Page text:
So in my deep-dive into the document production market (QuarkXPress, FrameMaker, etc) I came across the small idea of building data publishing plug-ins for XPress (Xdata, copying an idea I saw for Aldus PageMaker), and started there (then Xtags, Xcatalog).
We later (2000-ish) branched out into plug-ins for Adobe InDesign, initially the same XPress plug-ins just ported (underwritten by Adobe), and then later expanded into workflow plugins (WordsFlow, DocsFlow) which are our mainstay right now.
Funny how we're doing more or less the same stuff as 30 years ago (well, plus additional products) in a supposedly fast-moving market. I suppose print publishing hasn't changed a lot in the past 20 years.
I was on a software team for 2 months before finding out I needed to move. I told my boss I had to move in 4 months, but I really wanted to keep my position and wanted to switch to working remotely. More than half of the engineering team at the time was offshore; however, they were all in an office with close communication with the higher-ups there. My boss basically said to me that he'd been working with remote folks for his entire career and if the other engineers had no problem with it, he didn't see an issue either.
4 years later I'm still remote and I couldn't be happier. Not at that same company, but at a new remote position.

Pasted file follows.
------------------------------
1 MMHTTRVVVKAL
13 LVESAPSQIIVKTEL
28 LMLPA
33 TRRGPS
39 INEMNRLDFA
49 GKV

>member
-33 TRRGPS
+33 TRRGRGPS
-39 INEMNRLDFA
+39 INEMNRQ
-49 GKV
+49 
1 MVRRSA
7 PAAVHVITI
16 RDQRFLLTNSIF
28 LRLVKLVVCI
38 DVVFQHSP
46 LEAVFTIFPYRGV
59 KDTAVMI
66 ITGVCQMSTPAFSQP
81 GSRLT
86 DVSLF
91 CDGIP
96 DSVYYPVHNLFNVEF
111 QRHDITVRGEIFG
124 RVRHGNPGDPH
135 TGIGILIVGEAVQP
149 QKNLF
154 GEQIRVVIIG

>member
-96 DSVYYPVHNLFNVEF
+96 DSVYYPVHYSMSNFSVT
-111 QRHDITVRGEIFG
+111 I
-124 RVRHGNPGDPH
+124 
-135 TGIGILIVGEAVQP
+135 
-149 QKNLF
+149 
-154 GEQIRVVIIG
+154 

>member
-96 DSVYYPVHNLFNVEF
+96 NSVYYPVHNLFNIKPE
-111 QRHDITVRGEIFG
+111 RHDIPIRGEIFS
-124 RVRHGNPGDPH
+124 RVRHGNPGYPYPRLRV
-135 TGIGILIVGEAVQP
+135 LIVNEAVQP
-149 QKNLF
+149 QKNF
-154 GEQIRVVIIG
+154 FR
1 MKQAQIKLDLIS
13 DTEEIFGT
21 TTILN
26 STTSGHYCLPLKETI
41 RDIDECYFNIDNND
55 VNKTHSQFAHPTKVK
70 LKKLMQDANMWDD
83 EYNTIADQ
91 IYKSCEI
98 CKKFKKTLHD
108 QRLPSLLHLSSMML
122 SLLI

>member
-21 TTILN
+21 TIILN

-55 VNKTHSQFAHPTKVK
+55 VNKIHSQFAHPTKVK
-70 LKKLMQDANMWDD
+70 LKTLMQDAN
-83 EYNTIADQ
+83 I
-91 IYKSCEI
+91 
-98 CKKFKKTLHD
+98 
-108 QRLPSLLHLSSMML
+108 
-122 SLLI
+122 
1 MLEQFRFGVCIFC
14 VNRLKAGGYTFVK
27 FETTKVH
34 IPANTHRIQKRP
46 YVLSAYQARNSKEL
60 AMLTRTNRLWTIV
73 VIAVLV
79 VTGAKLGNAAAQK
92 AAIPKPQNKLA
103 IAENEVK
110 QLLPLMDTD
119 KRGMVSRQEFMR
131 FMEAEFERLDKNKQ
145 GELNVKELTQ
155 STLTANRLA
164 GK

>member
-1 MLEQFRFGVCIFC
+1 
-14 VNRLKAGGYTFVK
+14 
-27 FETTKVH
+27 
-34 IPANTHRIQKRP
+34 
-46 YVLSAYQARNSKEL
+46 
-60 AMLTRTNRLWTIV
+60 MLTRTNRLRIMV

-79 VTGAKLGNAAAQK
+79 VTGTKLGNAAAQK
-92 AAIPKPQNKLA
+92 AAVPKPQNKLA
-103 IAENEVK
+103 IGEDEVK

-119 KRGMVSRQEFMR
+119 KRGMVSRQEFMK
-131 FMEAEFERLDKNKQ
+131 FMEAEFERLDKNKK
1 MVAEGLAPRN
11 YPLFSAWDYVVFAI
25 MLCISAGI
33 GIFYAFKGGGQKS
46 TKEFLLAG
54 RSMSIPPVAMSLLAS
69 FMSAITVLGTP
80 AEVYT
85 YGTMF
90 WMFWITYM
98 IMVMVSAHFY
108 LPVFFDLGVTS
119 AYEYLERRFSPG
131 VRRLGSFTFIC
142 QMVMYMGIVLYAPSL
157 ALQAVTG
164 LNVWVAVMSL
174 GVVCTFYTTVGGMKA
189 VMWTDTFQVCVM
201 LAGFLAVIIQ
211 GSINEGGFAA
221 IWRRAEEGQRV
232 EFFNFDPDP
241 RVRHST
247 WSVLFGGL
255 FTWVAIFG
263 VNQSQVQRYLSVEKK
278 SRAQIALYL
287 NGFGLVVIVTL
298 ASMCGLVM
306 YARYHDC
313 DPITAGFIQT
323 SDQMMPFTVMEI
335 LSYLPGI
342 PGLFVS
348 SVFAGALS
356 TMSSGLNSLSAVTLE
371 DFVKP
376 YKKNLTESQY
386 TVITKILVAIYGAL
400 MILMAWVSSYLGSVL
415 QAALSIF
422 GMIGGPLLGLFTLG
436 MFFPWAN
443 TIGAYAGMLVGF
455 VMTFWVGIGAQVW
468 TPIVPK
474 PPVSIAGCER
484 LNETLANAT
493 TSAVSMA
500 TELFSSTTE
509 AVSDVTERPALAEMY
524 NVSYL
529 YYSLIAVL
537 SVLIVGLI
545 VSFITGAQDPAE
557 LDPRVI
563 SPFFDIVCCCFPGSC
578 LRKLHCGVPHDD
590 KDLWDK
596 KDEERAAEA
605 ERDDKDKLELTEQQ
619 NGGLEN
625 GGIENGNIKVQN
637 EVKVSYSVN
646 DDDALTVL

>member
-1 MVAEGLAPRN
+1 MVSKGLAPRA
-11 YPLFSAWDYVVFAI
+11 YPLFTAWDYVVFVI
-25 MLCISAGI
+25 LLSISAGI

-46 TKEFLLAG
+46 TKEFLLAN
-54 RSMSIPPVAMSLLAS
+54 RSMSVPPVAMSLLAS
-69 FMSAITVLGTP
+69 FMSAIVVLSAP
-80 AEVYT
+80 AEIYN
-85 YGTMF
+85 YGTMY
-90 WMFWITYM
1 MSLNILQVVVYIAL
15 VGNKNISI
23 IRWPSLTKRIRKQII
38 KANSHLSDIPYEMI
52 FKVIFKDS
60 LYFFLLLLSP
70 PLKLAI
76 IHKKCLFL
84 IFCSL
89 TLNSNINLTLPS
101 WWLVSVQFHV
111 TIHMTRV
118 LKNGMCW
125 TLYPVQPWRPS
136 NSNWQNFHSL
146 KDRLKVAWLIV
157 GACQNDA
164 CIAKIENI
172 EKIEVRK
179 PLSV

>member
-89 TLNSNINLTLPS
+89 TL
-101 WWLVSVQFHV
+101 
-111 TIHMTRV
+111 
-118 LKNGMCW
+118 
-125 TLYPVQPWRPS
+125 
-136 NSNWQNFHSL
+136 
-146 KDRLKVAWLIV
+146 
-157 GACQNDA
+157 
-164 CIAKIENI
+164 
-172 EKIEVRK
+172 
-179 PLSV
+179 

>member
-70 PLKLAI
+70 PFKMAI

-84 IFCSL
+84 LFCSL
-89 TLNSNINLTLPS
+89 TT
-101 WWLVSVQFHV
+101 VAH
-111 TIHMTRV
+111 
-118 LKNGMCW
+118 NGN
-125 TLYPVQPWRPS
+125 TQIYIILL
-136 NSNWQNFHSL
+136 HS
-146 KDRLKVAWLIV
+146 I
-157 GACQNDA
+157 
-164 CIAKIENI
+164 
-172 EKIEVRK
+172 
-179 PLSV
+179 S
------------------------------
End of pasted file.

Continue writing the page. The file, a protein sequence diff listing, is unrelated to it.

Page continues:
The offshore team, previous bias to remote employees, and potentially the need to keep me onboard to get shit done for cheap helped me here. There were other employees who inquired about going remote, but they were turned down - one even needed to move for their SO (same as my case), so they ended up leaving the company when they moved.
It's really hit or miss unless you find a remote position where the company expects you to be remote right off the bat or you just get lucky and your boss trusts you to switch. Just remember that trust goes both ways - if your company doesn't trust you, maybe don't trust that you'll retire there. Going remote is a great way to test both sides of trust.
There were even times in the past where my boss talked to me about wanting me to be physically in the office more. These days I often only go in twice a week for less than half a day for meetings. Recently our boss worked remotely for a month from the other side of the globe. Our head of sales is considering moving 1000 miles away while staying on remotely.
We're tight knit and small enough that it hasn't been difficult to accommodate more remote work.
Do you know why they were turned down?
Long answer: I married a medical student, and due the matching process, had very little control over where I would end up moving to. I told my boss, boss's boss, head of the company, ect, that there was a chance that I'd have to move in about a year. Throughout the year, I periodically reminded everyone that I might move.